Multi-way glioma data set: MFA consensus between CGH and expression highlights a partition of gliomas into WHO classification. Individuals (tumors) are presented as points on the scatter plot created with the first two main dimensions of MFA. Each individual is colored following the glioma subtype (WHO classification); mean individual are also displayed. Projection of the tumors onto PC1 underlines a partition into glioblastomas (GBM) and lower grade gliomas (oligodendrogliomas, astrocytomas, oligoastrocytomas). PC2 mainly stresses differences between astrocytomas (A) and oligodendrogliomas (O). As PC1 and PC2 represents the first two main factors of MFA they could be interpretated: PC1 summarizes characteristics of glioblastoma i.e. transcriptional differences existing between glioblastomas and lower grade gliomas; PC2 summarizes characteristics of oligodendrogliomas as it stresses the differences between glial tumors coming from astrocytic cells from those arising from oligodendroglial ones.

https://static-content.springer.com/image/art%3A10.1186%2F1471-2164-10-32/MediaObjects/12864_2008_Article_1916_Fig3_HTML.jpg
Figure 3

Multi-way glioma data set: Characteristics of glioblastoma are linked to CGH and expression data whereas characteristics of oligodendrogliomas are mostly related to CGH data. The partial representation of the mean individuals (CGH and eX) for each WHO tumor type (A) and the group representation (B) are displayed. (A) The balanced representation of each category is located in the exact barycenter of the points summarizing partial points of view (CGH; linked by plain line and eX; linked by dot line). The projection of the partial representations for each category (CGH and eX for oligodendrogliomas, astrocytomas, oligoastrocytomas and glioblastomas) onto PC1 are very close; the partition of the tumors into WHO classification is thus shared by the genome and the transcriptome. On PC2, all the mean individuals from the partial expression representation (eX) are located around the origin. It is not the case for the genomic one (CGH). PC2 is therefore specific to the genomic point of view and is not shared by the expressional one. This is confirmed by analyzing the group representation (B): projection of the CGH and eX groups are closed along PC1 but only the one of CGH have a value close to 1 on PC2.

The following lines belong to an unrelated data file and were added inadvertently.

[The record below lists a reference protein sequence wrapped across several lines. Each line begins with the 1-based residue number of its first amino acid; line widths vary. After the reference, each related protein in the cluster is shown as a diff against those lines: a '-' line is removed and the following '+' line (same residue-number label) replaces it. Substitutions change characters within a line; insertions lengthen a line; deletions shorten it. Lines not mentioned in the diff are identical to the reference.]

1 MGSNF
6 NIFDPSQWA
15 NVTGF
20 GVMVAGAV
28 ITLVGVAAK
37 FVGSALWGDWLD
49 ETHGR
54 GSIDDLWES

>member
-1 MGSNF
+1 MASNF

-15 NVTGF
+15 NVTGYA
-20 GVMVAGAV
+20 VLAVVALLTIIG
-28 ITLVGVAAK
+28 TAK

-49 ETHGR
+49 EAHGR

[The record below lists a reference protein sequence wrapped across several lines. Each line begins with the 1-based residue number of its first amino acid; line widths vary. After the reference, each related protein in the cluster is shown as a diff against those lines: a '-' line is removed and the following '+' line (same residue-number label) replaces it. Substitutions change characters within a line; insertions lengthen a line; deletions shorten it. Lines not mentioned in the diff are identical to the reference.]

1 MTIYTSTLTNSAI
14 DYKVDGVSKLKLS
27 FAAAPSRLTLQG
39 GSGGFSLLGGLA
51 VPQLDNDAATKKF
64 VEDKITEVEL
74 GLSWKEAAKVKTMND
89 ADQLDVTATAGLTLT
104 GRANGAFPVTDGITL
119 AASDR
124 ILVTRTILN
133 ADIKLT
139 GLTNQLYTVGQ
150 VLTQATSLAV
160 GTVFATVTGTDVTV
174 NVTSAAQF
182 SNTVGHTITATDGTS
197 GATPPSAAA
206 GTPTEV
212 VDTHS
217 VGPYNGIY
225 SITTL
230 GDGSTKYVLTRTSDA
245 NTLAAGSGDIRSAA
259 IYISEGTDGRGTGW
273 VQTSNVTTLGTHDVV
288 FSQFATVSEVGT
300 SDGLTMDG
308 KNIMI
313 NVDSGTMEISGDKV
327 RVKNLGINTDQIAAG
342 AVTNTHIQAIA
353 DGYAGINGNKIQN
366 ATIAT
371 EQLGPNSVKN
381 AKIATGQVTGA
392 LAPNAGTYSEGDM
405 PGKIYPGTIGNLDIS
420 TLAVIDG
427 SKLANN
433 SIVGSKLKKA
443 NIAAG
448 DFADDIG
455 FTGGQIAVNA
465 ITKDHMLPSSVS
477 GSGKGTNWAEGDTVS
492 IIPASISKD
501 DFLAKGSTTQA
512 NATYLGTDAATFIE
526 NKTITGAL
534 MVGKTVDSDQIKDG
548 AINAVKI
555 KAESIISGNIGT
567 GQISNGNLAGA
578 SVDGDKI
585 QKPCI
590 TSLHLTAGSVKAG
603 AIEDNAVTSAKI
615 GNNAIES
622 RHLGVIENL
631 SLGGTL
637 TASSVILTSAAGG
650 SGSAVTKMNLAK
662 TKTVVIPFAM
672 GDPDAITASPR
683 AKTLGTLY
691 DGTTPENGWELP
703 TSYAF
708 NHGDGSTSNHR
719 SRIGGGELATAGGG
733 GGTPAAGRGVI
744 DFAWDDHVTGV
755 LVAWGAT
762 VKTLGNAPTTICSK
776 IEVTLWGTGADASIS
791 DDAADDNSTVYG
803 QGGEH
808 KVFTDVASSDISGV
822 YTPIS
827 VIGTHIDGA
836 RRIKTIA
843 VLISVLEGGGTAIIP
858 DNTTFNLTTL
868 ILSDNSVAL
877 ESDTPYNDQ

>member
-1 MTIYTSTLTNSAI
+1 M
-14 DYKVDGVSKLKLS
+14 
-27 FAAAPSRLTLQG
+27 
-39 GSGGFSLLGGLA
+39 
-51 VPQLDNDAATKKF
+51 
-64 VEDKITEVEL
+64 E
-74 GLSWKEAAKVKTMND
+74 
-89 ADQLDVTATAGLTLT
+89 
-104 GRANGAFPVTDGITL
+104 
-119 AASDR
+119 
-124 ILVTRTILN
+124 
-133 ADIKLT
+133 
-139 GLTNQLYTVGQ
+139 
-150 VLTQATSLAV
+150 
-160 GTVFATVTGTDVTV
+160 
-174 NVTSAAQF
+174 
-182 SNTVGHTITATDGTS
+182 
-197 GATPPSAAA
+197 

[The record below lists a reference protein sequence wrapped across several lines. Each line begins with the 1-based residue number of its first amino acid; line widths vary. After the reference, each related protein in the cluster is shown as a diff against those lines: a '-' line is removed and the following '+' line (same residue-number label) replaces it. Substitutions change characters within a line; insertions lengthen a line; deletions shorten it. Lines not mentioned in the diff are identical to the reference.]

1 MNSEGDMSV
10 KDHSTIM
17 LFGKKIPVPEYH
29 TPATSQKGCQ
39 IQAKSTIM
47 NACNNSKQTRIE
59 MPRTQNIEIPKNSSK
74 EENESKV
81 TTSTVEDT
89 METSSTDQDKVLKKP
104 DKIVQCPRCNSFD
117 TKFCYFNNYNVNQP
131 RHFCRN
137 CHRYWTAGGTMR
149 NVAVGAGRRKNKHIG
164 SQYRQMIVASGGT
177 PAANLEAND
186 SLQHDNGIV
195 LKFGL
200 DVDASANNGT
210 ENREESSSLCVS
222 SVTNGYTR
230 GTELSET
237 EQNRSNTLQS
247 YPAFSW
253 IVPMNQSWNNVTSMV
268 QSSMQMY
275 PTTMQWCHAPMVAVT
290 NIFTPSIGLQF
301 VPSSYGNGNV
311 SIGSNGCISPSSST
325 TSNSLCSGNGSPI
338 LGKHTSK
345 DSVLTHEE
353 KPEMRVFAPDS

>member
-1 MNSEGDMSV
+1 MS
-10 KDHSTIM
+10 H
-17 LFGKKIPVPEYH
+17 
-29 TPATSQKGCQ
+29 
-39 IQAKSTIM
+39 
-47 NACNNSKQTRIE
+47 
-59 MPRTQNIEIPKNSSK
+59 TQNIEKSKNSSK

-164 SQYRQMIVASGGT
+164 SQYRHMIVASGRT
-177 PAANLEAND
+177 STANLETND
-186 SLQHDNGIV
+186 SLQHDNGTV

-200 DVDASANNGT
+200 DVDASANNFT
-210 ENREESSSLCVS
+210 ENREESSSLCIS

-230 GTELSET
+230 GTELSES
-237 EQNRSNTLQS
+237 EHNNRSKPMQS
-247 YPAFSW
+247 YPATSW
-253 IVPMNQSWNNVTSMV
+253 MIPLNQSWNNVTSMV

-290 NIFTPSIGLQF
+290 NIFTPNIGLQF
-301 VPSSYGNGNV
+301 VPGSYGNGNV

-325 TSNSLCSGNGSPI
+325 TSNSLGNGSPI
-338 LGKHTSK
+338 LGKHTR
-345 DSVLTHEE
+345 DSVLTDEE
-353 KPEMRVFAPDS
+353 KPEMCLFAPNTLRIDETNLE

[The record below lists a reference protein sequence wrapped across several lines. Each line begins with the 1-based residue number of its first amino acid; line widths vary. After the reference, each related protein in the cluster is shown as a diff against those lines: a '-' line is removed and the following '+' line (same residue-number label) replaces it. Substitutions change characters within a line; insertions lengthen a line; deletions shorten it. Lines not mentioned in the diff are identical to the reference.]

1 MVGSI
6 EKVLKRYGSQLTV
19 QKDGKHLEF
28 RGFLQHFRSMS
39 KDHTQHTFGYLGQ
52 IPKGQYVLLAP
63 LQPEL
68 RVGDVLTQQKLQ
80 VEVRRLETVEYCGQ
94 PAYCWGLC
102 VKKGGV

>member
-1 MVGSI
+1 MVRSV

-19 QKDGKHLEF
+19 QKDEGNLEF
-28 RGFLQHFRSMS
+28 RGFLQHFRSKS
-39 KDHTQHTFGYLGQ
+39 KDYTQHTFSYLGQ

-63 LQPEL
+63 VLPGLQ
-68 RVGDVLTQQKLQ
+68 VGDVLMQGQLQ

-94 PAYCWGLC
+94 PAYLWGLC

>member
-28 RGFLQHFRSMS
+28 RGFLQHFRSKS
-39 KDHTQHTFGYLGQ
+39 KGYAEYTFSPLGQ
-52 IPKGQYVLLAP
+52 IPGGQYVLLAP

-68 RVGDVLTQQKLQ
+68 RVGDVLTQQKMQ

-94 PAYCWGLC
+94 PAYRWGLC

Beyond the partition of the tumors, the challenge lies in interpreting the results to gain insights into biological mechanisms. The classical way is to identify the genes most correlated with each principal component, see Variables Representation (Figure 4). This scatter plot representing the genes is read as in PCA. Briefly, the genes are projected on the factor map and represented as vectors. The more a vector has a magnitude close to 1, the best the projection is. The vector points in the direction of the high values, e.g. in our case, a gene with a corresponding vector pointing in the right side takes higest values in oligodendrogliomas compared to glioblastomas. We thus retrieved the genes most correlated with PC1 and PC2. Once the identifiers recovered, they can be annotated manually by gathering functional information from a large panel of databases and annotation tools. For example, the manual examination of the genes linked to PC2 underlines genomic status modifications of genes located on 1p and 19q positions (Table 1). Allelic alterations of chromosomes 1 (short arm) and 19 (long arm) are frequently reported as important events in gliomas [22] and especially in oligodendrogliomas [23]. Indeed, it is reported that these chromosomal aberrations patterns vary according to the categories of glial neoplasms and could be marks of malignant progression [24]. This process is however laborious and highly time consuming. Moreover, the interpretation of such emphasized structures remains difficult when only associated gene IDs are accessible or when lots of genes have to be taken into account. For that reason, providing gene annotations in a corresponding plot is necessary to obtain a concise way of understanding these results.